Thursday, October 21, 2004

The draft and the deficit

Paul Krugman draws an interesting parallel between Bush’s assurances that we won’t need a draft in the future to replenish our severely strained Armed Forces and his promises four years ago that his tax cuts would not lead to a return of big budget deficits.

Bush’s refusal to consider a military draft is not unlike his refusal to consider a tax increase (or at least a rollback of some of his tax cuts) to address the budget deficit.
Ignoring the deficit puts a strain on our economy and is one of the chief reasons why this current “economic recovery” has been so weak. But Bush can get away with weakening our government by allowing deficits to pile up unheeded longer than he can ignore military manpower shortages in the middle of a war. Our military can’t operate on IOUs like our government can. They need people on the ground in sufficient numbers to accomplish their missions.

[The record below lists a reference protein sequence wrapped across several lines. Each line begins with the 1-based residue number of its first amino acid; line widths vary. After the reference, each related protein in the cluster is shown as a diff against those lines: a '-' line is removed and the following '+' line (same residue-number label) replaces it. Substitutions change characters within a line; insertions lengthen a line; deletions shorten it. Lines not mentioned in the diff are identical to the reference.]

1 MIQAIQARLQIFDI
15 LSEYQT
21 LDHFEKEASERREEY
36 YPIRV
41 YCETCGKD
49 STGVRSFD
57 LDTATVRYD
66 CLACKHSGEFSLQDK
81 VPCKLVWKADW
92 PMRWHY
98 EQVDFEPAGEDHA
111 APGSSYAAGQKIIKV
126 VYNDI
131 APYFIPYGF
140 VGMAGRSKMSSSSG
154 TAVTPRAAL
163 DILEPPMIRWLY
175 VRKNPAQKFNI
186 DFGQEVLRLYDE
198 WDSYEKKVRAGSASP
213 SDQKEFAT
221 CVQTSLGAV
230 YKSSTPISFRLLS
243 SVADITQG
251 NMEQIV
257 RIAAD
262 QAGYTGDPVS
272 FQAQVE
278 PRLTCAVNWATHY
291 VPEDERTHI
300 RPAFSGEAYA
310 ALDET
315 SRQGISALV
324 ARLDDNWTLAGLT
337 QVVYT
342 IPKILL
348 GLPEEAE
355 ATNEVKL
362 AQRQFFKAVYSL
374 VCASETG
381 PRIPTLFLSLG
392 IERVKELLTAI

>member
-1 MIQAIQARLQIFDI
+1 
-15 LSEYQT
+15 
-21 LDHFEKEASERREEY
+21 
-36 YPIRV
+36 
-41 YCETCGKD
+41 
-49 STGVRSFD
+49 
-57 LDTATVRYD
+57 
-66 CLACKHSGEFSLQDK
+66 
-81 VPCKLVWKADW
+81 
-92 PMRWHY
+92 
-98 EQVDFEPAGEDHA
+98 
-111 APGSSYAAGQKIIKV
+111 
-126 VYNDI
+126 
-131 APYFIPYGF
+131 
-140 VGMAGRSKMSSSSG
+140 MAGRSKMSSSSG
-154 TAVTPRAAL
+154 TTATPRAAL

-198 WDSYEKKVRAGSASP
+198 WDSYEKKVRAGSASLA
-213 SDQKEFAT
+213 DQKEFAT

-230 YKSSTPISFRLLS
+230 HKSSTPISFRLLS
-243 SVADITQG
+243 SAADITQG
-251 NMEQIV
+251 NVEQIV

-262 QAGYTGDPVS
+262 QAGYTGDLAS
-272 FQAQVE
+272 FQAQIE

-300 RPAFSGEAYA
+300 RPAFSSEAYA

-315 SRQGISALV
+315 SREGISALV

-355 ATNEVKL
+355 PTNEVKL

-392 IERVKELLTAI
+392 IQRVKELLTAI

Unless we are willing to commit the number of troops necessary to finish the job, we need to consider alternatives such as scaling back our current goals and/or working harder to bring in support troops from our allies.

A military draft is like paying higher taxes. It is a method by which the government acquires the resources it needs to function effectively. It may be unpopular, but when you have a president who insists on running up record deficits and starting unnecessary wars there eventually comes a time when everyone is forced to pay the piper.

By the way, if Bush is so certain that we won’t ever need a military draft, why are we continuing to fund a Selective Service System to the tune of $26 million a year?

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